For a long time, economic theory has been focused on modeling production and consumption, when goods (for example, a broom, a vacuum cleaner, or a hired cleaning worker) allow people to receive some commodities (for example, a clean house) that have a certain value for an individual and require his time (leisure!) on the use of these goods [Becker, 1965]. However, the economists did not focus their attention on the direct comparison of the working time and leisure usefulness, although some theoretical constructions occurred. For example, a contradiction was noted in the law of Walras: he requires a complete balance of all economic markets, whereas in reality, under capitalism, almost all markets are in oversupply at current prices. To remove this contradiction, the free time (leisure) of individuals was introduced into Walras’s scheme, which formed an additional specific market with implicit leisure prices depending on the working time cost [Balatsky, 1999]. This approach made it possible to eliminate the discrepancy: the excess supply in all markets of goods and services, including money markets, is compensated by a shortage of leisure. However, an increase in leisure time in the post–industrial society means a decrease in its deficit with a tendency to excess. This circumstance raises the problem of global capitalism imbalances on a qualitatively new level. There is a situation when a developed leisure industry balances supply and demand in this market, but exposes the excess supply in other markets with renewed vigor.

Thus, the post–industrial economy is, first of all, a struggle for a person’s leisure, for his free time. The seriousness of this challenge is emphasized by the Californian programmers’ life motto, synthetised after a sociological survey of 2011: “We are not our job. We are our leisure. Work provides money for life, but leisure time reveals our true interests, desires, aspirations and talents” [1]. In other words, modern capitalist society assumes by default a double human life: external (at work) and internal (at leisure), and the second is the main one. Consequently, the struggle for a person’s leisure is a struggle for the person himself, for what he will be, what he will want and what he will achieve. And this is no longer a purely economic problem, but a global challenge with elements of politics, ideology and culture. How and into what they will unite in reality is an open question for all countries without exception.

The main challenge of the post–industrial society is that the lay–offs in the manufacturing industry and the leisure industry formation will not be synchronized by default. This means that robotomics will lead, at least at the initial stage, to a mass of unemployed persons, because there will not be corresponding jobs for them. Moreover, an important feature of the emerging leisure economy is the creativity of its personnel: they must create jobs for themselves, coming up with a new type of entertainment and interest the consumer with non–standard business solutions. This means that employees of the new sector will not be required to have advanced higher education, but the ability to quickly understand a specific situation and launch their own original start–ups. There is no doubt that the transition to the leisure economy will be associated with very serious social problems and unrest. If national governments do not take adequate preventive measures, the social disaffection may become uncontrollable.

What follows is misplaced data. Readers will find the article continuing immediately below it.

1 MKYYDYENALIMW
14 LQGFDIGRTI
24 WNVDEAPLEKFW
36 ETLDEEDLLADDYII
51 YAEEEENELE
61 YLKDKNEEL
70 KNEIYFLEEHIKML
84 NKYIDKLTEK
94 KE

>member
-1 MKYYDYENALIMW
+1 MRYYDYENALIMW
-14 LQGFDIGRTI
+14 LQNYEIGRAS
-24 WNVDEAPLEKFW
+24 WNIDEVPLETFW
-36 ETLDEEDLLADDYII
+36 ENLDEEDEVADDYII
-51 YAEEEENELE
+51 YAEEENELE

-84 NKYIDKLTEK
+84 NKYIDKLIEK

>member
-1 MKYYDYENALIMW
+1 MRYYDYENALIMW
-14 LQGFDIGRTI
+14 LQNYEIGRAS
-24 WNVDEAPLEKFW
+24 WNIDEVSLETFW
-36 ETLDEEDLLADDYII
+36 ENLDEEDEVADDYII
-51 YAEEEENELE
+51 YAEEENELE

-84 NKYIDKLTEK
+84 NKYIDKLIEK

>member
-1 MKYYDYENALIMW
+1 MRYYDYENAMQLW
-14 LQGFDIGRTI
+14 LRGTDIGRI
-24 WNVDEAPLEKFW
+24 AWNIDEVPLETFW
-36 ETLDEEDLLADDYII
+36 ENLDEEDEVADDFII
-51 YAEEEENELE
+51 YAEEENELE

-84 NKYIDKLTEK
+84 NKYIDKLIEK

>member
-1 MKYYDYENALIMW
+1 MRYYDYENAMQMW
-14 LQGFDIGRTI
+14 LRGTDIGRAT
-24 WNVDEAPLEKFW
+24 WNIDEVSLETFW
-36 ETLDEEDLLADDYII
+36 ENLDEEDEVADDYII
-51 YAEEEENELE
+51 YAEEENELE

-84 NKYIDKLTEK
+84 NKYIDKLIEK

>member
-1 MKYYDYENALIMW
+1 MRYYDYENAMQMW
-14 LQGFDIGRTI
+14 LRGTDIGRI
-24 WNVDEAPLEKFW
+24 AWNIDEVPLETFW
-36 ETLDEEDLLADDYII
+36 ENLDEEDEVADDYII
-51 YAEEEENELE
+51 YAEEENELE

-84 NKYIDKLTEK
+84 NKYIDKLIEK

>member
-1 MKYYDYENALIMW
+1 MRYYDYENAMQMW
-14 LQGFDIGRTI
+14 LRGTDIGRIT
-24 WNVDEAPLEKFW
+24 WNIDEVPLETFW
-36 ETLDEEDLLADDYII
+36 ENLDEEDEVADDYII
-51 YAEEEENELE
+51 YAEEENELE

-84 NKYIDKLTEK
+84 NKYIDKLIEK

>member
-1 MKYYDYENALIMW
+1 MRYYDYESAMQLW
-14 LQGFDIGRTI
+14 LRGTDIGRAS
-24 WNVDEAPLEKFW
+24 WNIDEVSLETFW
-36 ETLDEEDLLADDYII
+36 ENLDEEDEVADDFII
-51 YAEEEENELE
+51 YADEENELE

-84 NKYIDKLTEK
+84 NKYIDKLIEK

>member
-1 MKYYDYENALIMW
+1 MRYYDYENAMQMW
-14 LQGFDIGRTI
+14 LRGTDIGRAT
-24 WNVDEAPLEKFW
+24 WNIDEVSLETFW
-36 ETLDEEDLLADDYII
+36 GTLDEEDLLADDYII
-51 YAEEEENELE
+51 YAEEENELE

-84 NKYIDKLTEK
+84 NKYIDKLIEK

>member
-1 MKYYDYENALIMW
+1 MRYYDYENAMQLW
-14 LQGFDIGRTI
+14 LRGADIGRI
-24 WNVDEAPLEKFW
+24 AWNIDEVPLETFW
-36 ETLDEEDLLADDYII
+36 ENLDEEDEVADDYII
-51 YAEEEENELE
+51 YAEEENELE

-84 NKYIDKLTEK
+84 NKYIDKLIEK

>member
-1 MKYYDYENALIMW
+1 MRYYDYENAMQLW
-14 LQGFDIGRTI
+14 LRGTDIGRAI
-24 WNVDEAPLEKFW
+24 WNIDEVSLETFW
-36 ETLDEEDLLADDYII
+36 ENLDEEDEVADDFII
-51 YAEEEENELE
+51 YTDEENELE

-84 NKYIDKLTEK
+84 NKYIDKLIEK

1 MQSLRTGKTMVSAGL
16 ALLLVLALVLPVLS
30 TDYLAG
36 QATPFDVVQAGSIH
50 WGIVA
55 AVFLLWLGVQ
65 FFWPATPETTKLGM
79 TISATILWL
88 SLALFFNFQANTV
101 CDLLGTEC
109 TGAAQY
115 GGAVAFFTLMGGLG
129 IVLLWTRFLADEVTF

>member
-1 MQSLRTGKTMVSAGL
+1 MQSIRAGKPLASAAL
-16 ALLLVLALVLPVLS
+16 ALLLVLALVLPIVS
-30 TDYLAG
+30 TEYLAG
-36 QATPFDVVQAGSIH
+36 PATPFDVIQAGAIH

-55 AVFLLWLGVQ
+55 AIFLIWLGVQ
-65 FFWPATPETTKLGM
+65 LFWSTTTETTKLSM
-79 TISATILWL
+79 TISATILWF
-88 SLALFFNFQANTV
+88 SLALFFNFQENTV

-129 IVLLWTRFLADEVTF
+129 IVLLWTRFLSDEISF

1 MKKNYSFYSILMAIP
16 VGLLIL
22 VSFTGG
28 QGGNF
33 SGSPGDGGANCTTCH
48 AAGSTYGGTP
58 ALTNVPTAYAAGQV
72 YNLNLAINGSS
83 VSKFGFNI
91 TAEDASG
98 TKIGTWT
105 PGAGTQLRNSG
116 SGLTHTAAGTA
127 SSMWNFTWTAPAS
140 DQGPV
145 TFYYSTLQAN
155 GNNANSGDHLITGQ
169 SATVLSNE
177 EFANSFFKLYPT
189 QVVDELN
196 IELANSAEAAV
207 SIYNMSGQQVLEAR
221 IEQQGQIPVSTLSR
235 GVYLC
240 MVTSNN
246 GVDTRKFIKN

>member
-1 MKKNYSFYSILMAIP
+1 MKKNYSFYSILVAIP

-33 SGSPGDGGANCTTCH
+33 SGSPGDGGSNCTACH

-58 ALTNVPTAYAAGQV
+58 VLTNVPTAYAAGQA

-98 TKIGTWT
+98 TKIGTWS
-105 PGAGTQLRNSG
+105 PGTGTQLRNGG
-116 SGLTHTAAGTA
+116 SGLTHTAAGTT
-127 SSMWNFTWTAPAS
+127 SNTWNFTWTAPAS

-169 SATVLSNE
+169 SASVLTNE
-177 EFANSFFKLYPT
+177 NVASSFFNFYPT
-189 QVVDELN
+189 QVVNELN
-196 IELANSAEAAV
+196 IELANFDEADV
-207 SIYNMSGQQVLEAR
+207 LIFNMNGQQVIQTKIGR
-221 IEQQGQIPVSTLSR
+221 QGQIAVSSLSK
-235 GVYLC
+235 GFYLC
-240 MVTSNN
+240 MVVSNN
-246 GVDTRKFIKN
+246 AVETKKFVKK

The situation is aggravated by the globally observed weakening of ties between elites and masses. Today, the state power and the managerial establishment have already turned into a kind of ‘thing in itself’ for the masses; people do not see how representatives of this social stratum live, how they make decisions, what laws they violate, what is their logic of thinking, motivation, ethics, etc. In parallel, in many developed countries, the share of public spending in GDP, having reached its natural maximum, stopped growing, and the limit in the public administration system evolution was also marked with the continuing complication of the economy and social life. This circumstance allowed Dzolo put forward a political science concept of complexity, according to which the continued complication of the social system will lead to the collapse of democracy and a wide spread of authoritarian political regimes [Dzolo, 2010]. Large–scale digitalization only increases the variety of social contacts within the system, and therefore the problem of the masses activity, which the ruling elites also perceive as a ‘black box’, occurs with renewed force.

Zinoviev described this situation very accurately: “To form a mass ...requires a relatively large number of people who have free time and energy to use it outside work activities ... The masses seem mysterious and unpredictable to politicians and theorists precisely because they do not take into account the individuals left on their own ... As representatives of the masses, people ... adjust their emotionality in a certain way, they develop mass consciousness or the consciousness of a mass as a whole. This process is more or less spontaneous” [Zinoviev, 2004, p. 397]. Thus, the masses become as incomprehensible and transcendent for the elites as the elites are for the masses. This feature of the masses has been fully manifested since 2000, when a wave of ‘colour revolutions’ swept across the world, unexpected for national ruling elites and resulted from new means of communication.